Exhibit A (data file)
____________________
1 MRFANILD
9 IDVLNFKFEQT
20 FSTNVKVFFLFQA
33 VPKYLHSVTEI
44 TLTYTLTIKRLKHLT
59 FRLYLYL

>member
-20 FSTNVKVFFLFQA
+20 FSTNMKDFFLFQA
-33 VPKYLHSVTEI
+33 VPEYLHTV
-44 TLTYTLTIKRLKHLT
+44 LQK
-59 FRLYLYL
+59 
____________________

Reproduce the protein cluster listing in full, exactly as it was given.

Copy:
1 MRFANILD
9 IDVLNFKFEQT
20 FSTNVKVFFLFQA
33 VPKYLHSVTEI
44 TLTYTLTIKRLKHLT
59 FRLYLYL

>member
-20 FSTNVKVFFLFQA
+20 FSTNMKDFFLFQA
-33 VPKYLHSVTEI
+33 VPEYLHTV
-44 TLTYTLTIKRLKHLT
+44 LQK
-59 FRLYLYL
+59 